A Queen's Counsel investigation into Paparua Prison's former renegade prison officer "goon squad" has slammed the Corrections Department and found the unit developed an "inappropriate militaristic culture".

Inquiry head Ailsa Duffy, QC, today released a report following an extensive investigation into the Correction Department's handling of the Canterbury Emergency Response Unit (CERU).

It found there was no clear line of management, resulting in no clear line of accountability.

"Every investigation the department established to look at allegations of inappropriate behaviour in the CERU was poorly conceived, narrowly constrained and without the capacity to examine the full picture," the report said.

"In this way, the department lost opportunities to learn from the CERU incidents."

The rogue Paparua Prison-based unit was disbanded in June 2000 amid complaints of bullying from inmates and militaristic treatment of its members.

These included donning riot gear, stomping through prisons late at night, shining red laser lights into cells, and rattling cell doors to provoke a reaction from inmates.

Corrections Minister Paul Swain commissioned an inquiry a year ago after political pressure from Opposition members and prison critics.

The report found there was little wrong with the management systems, policies and procedures during the CERU's life.

"The problem was that for most of its life, to some considerable extent, the CERU was able to operate outside those systems, policies and procedures."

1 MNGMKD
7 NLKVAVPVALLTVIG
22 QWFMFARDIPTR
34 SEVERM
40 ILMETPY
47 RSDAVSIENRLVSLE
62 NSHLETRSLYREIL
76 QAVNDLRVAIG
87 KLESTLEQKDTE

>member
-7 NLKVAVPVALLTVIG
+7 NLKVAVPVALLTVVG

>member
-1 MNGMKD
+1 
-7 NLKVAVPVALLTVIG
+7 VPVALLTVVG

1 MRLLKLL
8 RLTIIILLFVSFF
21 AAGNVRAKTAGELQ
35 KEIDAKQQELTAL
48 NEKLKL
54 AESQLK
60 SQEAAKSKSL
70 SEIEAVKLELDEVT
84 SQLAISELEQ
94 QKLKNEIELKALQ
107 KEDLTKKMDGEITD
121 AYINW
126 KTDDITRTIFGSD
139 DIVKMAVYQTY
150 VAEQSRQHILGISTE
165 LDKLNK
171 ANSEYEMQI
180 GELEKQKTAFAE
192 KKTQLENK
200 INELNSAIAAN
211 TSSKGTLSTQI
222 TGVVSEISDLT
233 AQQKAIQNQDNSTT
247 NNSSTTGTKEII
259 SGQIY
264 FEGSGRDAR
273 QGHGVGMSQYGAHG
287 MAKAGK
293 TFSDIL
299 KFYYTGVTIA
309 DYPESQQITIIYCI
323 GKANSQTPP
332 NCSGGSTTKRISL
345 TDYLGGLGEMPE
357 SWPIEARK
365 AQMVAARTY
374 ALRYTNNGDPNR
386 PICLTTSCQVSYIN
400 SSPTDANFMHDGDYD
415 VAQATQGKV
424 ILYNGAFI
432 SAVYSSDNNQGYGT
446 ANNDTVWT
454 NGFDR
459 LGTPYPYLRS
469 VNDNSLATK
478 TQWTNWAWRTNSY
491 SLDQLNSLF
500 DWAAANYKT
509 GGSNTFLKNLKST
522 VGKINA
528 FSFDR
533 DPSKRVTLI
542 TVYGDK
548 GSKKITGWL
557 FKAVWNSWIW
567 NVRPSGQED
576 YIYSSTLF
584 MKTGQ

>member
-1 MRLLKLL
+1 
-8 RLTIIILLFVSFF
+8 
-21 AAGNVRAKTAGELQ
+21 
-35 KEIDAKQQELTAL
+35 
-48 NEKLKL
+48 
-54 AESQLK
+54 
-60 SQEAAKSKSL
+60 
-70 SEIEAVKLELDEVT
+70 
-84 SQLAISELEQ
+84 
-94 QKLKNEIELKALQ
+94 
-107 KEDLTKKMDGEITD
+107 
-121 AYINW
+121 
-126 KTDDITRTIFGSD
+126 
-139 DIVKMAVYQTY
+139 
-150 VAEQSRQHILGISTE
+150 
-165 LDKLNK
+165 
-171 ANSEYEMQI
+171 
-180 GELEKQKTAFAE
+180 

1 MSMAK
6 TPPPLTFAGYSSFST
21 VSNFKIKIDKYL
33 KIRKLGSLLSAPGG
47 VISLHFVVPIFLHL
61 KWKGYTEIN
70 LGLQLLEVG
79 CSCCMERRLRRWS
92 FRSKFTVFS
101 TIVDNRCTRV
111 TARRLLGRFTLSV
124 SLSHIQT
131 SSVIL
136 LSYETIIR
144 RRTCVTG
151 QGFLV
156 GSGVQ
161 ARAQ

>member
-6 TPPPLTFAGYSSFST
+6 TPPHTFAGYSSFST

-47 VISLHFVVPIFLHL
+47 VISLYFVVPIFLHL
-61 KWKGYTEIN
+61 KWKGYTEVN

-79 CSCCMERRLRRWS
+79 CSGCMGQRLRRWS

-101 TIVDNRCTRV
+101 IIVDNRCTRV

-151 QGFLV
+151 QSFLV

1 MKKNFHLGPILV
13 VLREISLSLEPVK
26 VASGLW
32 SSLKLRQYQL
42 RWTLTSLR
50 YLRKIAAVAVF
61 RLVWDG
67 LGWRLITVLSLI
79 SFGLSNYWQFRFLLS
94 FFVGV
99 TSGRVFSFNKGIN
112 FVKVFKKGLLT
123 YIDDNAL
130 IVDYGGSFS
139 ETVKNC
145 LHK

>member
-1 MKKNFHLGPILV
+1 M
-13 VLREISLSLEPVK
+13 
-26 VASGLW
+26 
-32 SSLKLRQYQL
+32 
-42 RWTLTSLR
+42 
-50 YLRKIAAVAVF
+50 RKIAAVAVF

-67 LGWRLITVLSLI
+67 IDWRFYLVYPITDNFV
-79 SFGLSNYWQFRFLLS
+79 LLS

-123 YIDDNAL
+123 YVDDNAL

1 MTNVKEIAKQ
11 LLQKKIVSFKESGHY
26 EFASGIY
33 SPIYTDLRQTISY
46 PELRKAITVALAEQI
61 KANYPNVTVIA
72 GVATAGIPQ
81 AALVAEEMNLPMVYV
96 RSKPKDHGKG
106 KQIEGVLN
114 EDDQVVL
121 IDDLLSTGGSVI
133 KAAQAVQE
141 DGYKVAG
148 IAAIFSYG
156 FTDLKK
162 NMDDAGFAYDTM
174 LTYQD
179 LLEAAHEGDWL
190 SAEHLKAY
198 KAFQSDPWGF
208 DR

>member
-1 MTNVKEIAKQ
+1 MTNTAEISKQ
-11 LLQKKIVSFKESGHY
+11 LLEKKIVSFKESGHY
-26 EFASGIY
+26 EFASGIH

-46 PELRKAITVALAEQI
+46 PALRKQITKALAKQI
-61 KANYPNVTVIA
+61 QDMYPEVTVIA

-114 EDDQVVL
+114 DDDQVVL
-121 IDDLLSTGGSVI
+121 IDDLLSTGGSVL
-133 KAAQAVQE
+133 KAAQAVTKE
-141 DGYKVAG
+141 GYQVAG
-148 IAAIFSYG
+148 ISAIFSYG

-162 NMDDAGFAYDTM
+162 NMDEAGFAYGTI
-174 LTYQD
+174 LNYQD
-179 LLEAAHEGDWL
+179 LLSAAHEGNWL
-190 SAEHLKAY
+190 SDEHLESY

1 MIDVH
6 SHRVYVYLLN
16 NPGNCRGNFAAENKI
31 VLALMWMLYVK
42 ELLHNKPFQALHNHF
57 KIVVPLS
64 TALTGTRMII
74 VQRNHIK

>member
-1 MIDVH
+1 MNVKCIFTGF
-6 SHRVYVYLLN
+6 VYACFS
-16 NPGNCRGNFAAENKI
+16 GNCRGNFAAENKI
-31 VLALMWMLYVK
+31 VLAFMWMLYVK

During the inquiry, Ms Duffy interviewed more than 70 people about events which are now four to five years old.

The unit originated from a need to resolve staff and union demands for additional support from prison officers at the then newly built Paparua Remand Centre at Christchurch Men's Prison, the report said.

"The unit then appears to have self-evolved from what was intended to be a fairly low-level temporary support unit to being a highly specialised dedicated emergency response and crime prevention unit.

"The absence of clear line management meant there was no clear line of accountability; in these circumstances the unit was able to develop an inappropriate militaristic culture."

State Services Commissioner Mark Prebble said today the matter had led to unhappy relationships between department staff in the Canterbury region that had not been resolved despite two internal investigations and an investigation by the Prison Inspectorate.

"However, it was necessary in order to address the long standing and corrosive effect of the ongoing allegations on Canterbury region staff," he said.

The findings were a reminder that people did make mistakes, but it was management's job to identify errors, investigate circumstances and take any prompt action required.

"Running a prison is a hard job," Mr Prebble said in a statement.

"It is clear that this was a complex set of events that occurred in the middle of a large and complex organisation."

If the department's own internal procedures had been followed during the first investigation in 2000 the matter could have been resolved earlier and avoided the need for the State Service Commission inquiry.

"For New Zealanders to have trust in government, government employees and agencies must model the highest standards of behaviour," he said.